The Eternal Transylvanian Villages

Sibiu has always been one of the biggest targets for invading armies dreaming of conquest. But if was looked upon as a prize, none of these armies ever managed to win it. The reason for that are not only the fearless soldiers and big fortification walls, but also the brilliant military organization of the surroundings of the city. Ever since the 13th century, Transylvania confronted different invading forces, so that the German inhabitants of the country decided to build strong walls and great defensive towers in every village. The people didn’t hesitate for even one second and began fortifying the church, as a sign of faith in God. These walls and towers would protect them for centuries to come…

Our first visit of the day will be in Cisnădie, a small town on the outskirts of Sibiu, which once was a great blacksmith center, famous all over the country for the excellent weapons which were produced here. In the middle of town lies the old fortified church, initially built by German colonists in the 12th century and enlarged during the centuries to come. We will not only visit the church and the fortifications, but also get a chance to discover some of the great secrets this place is hiding, such as the first lightning bolt in Transylvania, or the golden treasure discovered here. The Gothic church also houses many historic and cultural treasures, which we will have the opportunity to discover.

Departing from Cisnădie we will travel just a couple of kilometers and reach Cisnădioara and Transylvania’s oldest Romanesque church. It was built in the 12th century by German and probably Dutch colonists and has a very interesting story. It was built on the top of the hill and is the only church which wasn’t destroyed during the great Mongol invasion of 1241. Legend has it that the archangel Michael saw the danger and sent a huge cloud to cover the church, preventing it from being destroyed. As a sign of gratitude, the locals decided to name the village Michelsberg (the hill of Saint Michael). From the peak of the hill, right next to the church, one can enjoy a splendid panorama over the Făgăraş Mountains, Romania’s highest, and over the village’s beautiful apple orchard. Coming back to the center of the village, we will have the chance to taste the famous apple soup, a local specialty.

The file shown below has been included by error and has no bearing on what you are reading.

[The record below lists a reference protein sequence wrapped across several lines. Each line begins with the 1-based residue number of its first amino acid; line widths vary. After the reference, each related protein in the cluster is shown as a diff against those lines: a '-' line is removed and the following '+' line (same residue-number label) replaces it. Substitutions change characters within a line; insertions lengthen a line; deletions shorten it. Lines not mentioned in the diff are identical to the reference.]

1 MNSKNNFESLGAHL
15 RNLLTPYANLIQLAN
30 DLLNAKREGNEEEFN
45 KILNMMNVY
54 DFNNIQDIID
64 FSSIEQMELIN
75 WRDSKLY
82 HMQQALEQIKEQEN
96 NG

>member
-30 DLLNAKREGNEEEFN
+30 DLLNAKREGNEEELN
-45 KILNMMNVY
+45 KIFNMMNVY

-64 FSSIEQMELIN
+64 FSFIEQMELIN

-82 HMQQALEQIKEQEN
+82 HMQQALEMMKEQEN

In the afternoon, we will leave the German dominated villages and drive to a very traditional and archaic part of Transylvania, called Mărginimea Sibiului. This region has been inhabited over the years by shepherds, who migrate with their flocks in search of better pastures. In Fântânele, we will see a very traditional village with lots of old, wooden houses and romantic, narrow streets. We will also take a walk from one village to the other and see people working on the field. Most of the agricultural work here is done manually and with help of horses or cattle.

Our next destination is going to be the picturesque village of Sibiel. Here, we will leave our modern transportation aside and be picked up by horse wagons. These traditional, but very useful modes of transport will take us to the center of the village, where a unique museum awaits us: going back to an old tradition of naive art, people in this area paint religious icons on glass. After The Second World War, the local priest founded a museum, where all the people could bring their icons. Some of them can be admired nowadays and are remarkable masterpieces of the rural culture. In the evening, we are invited at a local household, where the lady of the house is going to cook some homemade regional dishes, such as sarmale (cabbage rolls) and eggplant salad, all of this together with some great homemade wine and brandy. In the evening, we will return to Sibiu.